In well-functioning Six Sigma deployments, everyone in the organization is involved in reducing defects, reducing cycle times and increasing customer satisfaction.

Where to Apply Six Sigma –– Business Process Location

Six Sigma is applied to all business processes. To start with, it can be applied to key business processes which have the highest visible impact on the customers and shareholders. All business processes impacting customer satisfaction and profit growth of the organization need to undergo Six Sigma methodology implementation.

Figure 2: Toward Key Business Processes

Figure 2: Toward Key Business Processes

When to Apply Six Sigma

As long as an organization has a strong desire to improve the business performance by identifying each and every key business processes for improvement, the starting point of Six Sigma does not matter. Organizations can implement Six Sigma:

  • When they find out that the customer satisfaction level is eroding.
  • When they want to retain a leadership position through quality in the market.
  • When there is a clear indication of losing market share due to quality.
  • When their processes have not changed for a long time.
  • When the quality of a product is largely dependent on human inspection skills instead of being built-in to the production process.
  • When they think their processes have all reached an improvement plateau.
  • When they are required to improve performance in all areas of their business process.
  • When they decide they want to survive and grow in today’s competitive market.

How to Apply Six Sigma –– Methodology Followed

Depending upon the requirement of the organization and the type of organization different strategies are followed for Six Sigma implementation.

The three main strategies followed in Six Sigma are:

  • Process Management: An ongoing cross-functional ownership and measurement of core support processes.
  • Process Improvement:Focused on problem solving, aimed at eliminating the vital few root causes. It is most common to use the DMAIC roadmap:
    • Define – Select customer’s critical-to-quality characteristics (CTQs). Define the process improvement goals that are consistent with customer demands and enterprise strategy.
    • Measure – Create a measurement system and validate the system. Measure the current process and collect relevant data for future comparison.
    • Analyze – Identify the sources of variation from the performance objectives. Analyze to verify relationship and causality of factors. Determine what the relationship is and attempt to ensure that all factors have been considered using one or more of the tools in the Six Sigma toolkit.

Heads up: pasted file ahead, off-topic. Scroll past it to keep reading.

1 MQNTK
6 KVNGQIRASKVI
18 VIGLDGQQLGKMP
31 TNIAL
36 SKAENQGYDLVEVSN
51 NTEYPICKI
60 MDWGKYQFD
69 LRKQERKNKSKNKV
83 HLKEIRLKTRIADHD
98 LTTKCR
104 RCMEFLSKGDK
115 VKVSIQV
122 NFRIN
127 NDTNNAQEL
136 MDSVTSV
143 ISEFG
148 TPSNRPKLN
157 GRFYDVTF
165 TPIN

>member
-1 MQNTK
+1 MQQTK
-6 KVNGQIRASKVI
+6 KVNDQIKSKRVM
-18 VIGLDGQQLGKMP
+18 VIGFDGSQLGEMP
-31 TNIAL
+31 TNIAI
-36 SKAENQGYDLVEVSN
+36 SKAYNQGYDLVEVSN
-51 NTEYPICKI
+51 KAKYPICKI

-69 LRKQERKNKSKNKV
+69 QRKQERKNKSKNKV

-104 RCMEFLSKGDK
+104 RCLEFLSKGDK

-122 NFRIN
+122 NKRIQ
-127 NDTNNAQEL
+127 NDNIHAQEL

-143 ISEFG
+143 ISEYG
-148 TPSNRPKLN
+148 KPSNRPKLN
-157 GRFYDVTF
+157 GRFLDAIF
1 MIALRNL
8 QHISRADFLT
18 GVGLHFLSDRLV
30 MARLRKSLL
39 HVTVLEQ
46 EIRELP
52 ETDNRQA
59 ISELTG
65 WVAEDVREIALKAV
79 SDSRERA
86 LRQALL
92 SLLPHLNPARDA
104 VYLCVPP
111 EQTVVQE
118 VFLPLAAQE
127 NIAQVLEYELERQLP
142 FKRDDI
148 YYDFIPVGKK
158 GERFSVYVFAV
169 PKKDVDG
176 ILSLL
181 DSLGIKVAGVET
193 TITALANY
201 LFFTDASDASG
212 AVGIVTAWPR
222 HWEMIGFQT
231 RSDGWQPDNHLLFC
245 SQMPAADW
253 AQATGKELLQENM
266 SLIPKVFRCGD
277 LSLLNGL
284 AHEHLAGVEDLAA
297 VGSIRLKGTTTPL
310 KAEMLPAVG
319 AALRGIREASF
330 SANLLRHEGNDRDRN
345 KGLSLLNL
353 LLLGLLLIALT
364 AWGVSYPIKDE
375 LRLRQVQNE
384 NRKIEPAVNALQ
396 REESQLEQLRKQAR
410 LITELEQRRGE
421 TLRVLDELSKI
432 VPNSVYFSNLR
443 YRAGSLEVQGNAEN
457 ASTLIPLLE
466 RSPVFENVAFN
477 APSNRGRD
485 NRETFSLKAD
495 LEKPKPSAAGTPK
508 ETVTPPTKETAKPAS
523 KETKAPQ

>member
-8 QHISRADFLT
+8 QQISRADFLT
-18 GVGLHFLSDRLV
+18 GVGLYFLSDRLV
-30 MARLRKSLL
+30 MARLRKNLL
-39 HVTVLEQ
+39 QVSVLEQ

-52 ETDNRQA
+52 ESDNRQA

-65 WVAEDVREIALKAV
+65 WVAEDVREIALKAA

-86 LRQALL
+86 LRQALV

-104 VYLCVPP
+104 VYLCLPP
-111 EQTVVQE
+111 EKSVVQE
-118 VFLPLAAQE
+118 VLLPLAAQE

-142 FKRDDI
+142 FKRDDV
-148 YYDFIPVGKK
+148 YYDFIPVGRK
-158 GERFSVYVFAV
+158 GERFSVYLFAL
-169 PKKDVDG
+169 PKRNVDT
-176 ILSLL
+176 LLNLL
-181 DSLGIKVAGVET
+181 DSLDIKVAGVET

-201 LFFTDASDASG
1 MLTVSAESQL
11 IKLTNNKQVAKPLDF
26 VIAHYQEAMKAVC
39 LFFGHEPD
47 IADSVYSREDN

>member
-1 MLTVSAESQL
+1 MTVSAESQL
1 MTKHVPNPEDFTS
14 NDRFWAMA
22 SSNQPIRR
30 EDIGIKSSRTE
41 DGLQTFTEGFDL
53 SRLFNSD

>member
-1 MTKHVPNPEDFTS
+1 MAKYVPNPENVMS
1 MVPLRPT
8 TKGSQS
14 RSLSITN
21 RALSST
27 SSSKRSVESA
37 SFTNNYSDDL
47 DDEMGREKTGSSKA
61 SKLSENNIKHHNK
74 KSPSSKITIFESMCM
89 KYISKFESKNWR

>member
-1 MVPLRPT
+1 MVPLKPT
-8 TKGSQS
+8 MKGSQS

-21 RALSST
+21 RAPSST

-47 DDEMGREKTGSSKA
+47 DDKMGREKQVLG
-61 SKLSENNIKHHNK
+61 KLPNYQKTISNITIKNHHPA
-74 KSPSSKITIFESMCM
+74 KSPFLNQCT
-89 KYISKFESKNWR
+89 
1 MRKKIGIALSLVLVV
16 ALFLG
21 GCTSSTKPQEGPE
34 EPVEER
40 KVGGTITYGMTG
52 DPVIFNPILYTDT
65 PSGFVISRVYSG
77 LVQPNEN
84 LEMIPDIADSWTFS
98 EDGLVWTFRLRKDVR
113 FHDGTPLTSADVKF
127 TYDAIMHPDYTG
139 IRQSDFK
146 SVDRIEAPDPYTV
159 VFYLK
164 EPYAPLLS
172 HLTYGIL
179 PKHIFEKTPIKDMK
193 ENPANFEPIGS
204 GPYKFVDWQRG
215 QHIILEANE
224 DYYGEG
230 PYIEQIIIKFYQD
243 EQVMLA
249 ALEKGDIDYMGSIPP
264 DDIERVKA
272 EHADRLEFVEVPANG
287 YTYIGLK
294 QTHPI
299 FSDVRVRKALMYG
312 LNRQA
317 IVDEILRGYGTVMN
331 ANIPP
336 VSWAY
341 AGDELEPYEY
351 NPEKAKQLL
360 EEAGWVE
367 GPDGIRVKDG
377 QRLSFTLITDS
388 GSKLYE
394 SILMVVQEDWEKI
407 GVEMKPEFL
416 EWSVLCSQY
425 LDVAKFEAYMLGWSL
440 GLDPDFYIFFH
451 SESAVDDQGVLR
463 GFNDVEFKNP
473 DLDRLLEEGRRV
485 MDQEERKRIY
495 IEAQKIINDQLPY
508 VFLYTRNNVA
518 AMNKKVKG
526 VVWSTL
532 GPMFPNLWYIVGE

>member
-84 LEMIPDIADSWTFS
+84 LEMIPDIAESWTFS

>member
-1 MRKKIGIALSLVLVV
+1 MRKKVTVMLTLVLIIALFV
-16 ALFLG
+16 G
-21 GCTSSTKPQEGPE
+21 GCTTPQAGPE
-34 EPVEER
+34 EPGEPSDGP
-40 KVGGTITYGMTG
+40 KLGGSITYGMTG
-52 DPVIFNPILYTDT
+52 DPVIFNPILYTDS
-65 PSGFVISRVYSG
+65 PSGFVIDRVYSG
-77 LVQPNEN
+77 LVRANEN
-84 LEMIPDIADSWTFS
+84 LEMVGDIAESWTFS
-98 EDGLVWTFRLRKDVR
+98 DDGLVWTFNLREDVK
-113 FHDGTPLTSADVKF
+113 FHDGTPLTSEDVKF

• Improve – Discover process relationships and establish new and improved procedures. Improve or optimize the process based upon the analysis.
    • Control – Sustain the gain by implementing process controls. Control to ensure that any variances are corrected before they result in defects. Set up pilot runs to establish process capability, transition to production and thereafter continuously measure the process and institute control mechanisms.
  • Process Design/Redesign:The creation of a new process to achieve exponential improvement and/or meet the changing demands of customers, technology and competition. It must handle totally dysfunctional processes and reengineer them. It is also known as Design for Six Sigma (DFSS). DMADV is the most common roadmap followed for DFSS:
    • Define – Define the goals of the design activity that are consistent with customer demands and enterprise strategy.
    • Measure – Measure and identify CTQs, product capabilities, production process capability and risk assessments.
    • Analyze – Analyze to develop and design alternatives, create high-level design and evaluate design capability to select the best design.
    • Design – Design details, optimize the design, and plan for design verification. This phase may require simulations.
    • Verify – Verify the design, set up pilot runs, implement production process and handover to process owners.

The structure of 5W1H of Six Sigma can help organizations to consider all aspects of the Six Sigma situation in detail and hence can be implemented when analyzing a business process for improvement opportunities. The interrelationships also guide Six Sigma practitioners to take systematic error-free steps to complete the Six Sigma project successfully on-time and everytime.

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Comments

Muchemi Kariuki

Very helpful illustration.
Thanks